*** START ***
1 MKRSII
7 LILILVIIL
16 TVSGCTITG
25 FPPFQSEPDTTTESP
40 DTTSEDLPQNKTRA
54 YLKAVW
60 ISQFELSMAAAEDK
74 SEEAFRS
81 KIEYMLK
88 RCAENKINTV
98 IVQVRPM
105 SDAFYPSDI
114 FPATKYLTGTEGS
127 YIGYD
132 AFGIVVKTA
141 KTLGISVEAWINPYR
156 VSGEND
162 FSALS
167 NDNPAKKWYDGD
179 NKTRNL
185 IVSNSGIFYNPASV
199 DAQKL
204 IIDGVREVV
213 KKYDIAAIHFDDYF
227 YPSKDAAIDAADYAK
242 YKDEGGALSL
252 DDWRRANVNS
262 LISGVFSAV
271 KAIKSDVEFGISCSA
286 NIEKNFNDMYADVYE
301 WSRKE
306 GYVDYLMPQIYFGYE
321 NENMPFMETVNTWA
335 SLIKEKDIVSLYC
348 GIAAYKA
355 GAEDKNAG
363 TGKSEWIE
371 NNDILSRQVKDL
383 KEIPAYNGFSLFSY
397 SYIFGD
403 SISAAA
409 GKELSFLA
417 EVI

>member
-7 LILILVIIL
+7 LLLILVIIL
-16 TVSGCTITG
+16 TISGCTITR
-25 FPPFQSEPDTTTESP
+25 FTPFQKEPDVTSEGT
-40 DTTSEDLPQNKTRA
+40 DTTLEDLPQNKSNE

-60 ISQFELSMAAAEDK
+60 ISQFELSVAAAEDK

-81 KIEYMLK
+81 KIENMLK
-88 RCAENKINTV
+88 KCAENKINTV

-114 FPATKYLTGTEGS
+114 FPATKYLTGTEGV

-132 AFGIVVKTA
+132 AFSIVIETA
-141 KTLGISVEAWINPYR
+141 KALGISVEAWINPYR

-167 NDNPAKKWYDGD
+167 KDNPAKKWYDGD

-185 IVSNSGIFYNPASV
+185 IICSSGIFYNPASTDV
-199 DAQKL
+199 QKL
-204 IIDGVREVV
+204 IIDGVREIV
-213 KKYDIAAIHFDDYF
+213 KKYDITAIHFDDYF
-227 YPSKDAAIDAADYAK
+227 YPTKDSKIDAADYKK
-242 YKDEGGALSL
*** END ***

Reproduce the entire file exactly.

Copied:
1 MKRSII
7 LILILVIIL
16 TVSGCTITG
25 FPPFQSEPDTTTESP
40 DTTSEDLPQNKTRA
54 YLKAVW
60 ISQFELSMAAAEDK
74 SEEAFRS
81 KIEYMLK
88 RCAENKINTV
98 IVQVRPM
105 SDAFYPSDI
114 FPATKYLTGTEGS
127 YIGYD
132 AFGIVVKTA
141 KTLGISVEAWINPYR
156 VSGEND
162 FSALS
167 NDNPAKKWYDGD
179 NKTRNL
185 IVSNSGIFYNPASV
199 DAQKL
204 IIDGVREVV
213 KKYDIAAIHFDDYF
227 YPSKDAAIDAADYAK
242 YKDEGGALSL
252 DDWRRANVNS
262 LISGVFSAV
271 KAIKSDVEFGISCSA
286 NIEKNFNDMYADVYE
301 WSRKE
306 GYVDYLMPQIYFGYE
321 NENMPFMETVNTWA
335 SLIKEKDIVSLYC
348 GIAAYKA
355 GAEDKNAG
363 TGKSEWIE
371 NNDILSRQVKDL
383 KEIPAYNGFSLFSY
397 SYIFGD
403 SISAAA
409 GKELSFLA
417 EVI

>member
-7 LILILVIIL
+7 LLLILVIIL
-16 TVSGCTITG
+16 TISGCTITR
-25 FPPFQSEPDTTTESP
+25 FTPFQKEPDVTSEGT
-40 DTTSEDLPQNKTRA
+40 DTTLEDLPQNKSNE

-60 ISQFELSMAAAEDK
+60 ISQFELSVAAAEDK

-81 KIEYMLK
+81 KIENMLK
-88 RCAENKINTV
+88 KCAENKINTV

-114 FPATKYLTGTEGS
+114 FPATKYLTGTEGV

-132 AFGIVVKTA
+132 AFSIVIETA
-141 KTLGISVEAWINPYR
+141 KALGISVEAWINPYR

-167 NDNPAKKWYDGD
+167 KDNPAKKWYDGD

-185 IVSNSGIFYNPASV
+185 IICSSGIFYNPASTDV
-199 DAQKL
+199 QKL
-204 IIDGVREVV
+204 IIDGVREIV
-213 KKYDIAAIHFDDYF
+213 KKYDITAIHFDDYF
-227 YPSKDAAIDAADYAK
+227 YPTKDSKIDAADYKK
-242 YKDEGGALSL